Spotify's Music Success Shines A Light On Podcasts

Good news from Spotify this morning that it has beaten its forecasts to record a rise of a third in revenues, to just over a billion and a half Euros, in the first quarter of the year. It also announced that it has hit 100 million paying customers.

This is especially significant not just because it gave its shares an immediate 5% lift, but also because of the area it has clearly marked out as a differentiator between it and its main rivals. Its major investments, buying Gimlet Media and Anchor, have created its own podcast creation business.

Many observers may have gotten the reasoning without fully understanding the implication. There are two compelling, driving forces behind the move into podcasts.

The most obvious is advertising revenue. Warc ended last week with a bold assertion that podcast advertising is set to double by 2022 to $1.6bn. It attributes this to the rather obvious point that podcasts are becoming increasingly popular and at the moment are receiving, what it calls, parts of brands' "experimental" budget. 

The unwritten assertion, one assumes, is that it will continue to not only receive experimental budget, looking to see if a format works for a brand, but also more mainstream budget once, once presumes, it has been proven to work. It's worth remembering that GlobalWeb Index figures that show, at the moment, one in three people listen to podcasts and, of that number, two in three are aged under 35.

Curiously, as an aside, the UK is at the bottom of the podcast listening penetration table with just 18% currently listening in. Certainly room for a lot of growth if the consumer behaviour here catches up with the rest of Europe and beyond.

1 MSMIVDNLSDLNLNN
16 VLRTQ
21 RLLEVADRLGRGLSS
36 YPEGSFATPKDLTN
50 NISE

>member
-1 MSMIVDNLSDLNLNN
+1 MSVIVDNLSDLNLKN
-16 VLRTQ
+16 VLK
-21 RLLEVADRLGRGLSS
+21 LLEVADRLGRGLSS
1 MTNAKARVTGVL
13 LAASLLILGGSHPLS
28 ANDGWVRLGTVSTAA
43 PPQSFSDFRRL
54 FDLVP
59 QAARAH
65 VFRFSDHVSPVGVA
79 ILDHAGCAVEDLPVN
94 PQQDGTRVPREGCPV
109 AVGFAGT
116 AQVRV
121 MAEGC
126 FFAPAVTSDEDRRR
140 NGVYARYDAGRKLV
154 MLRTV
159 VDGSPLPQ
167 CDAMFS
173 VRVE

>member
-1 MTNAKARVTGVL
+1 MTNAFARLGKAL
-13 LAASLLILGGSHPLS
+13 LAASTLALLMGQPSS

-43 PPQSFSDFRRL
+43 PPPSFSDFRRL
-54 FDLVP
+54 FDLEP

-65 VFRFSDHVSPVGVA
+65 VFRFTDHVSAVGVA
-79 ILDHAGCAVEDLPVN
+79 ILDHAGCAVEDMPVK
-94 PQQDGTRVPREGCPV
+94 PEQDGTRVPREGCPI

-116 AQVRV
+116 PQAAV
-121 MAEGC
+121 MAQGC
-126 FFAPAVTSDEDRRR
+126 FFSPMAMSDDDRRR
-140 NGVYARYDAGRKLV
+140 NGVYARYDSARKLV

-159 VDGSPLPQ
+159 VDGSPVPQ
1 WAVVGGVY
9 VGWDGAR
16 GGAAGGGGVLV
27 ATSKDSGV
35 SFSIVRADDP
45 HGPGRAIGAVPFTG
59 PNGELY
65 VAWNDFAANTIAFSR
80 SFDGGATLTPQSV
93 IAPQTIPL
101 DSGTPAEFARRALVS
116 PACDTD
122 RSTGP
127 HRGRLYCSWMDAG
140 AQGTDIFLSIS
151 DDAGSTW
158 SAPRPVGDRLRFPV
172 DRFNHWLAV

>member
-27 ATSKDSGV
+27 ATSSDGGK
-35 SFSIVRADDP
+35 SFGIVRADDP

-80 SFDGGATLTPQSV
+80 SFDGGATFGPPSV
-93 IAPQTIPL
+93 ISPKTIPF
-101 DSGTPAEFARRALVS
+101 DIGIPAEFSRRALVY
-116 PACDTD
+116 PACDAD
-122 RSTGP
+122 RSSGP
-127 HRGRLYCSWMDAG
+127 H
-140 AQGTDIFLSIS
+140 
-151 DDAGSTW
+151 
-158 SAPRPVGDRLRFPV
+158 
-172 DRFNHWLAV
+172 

If budget doubling is one reason to watch the podcast channel, and for Spotify to make podcast-creating investments, another compelling reason is competition.

GlobalWebIndex has Spotify in third place, as the destination most people go to for their podcasts. YouTube is way out ahead accounting for half the global market with Apple and Spotify neck and neck in race for second and third spot. 

As Google and Amazon beef up their music offerings, the latter even now tailoring packed for Echo device owners, having its own unique content is an obvious way for Spotify to differentiate it. All the services can claim to have multi-million numbers of records stores on their services and all offer family plans for monthly rates that all look rather familiar and similar. 

Clearly, then, Spotify has seen podcasts as a unique selling point and as a means to be firmly in a channel where ad growth is set to double. 

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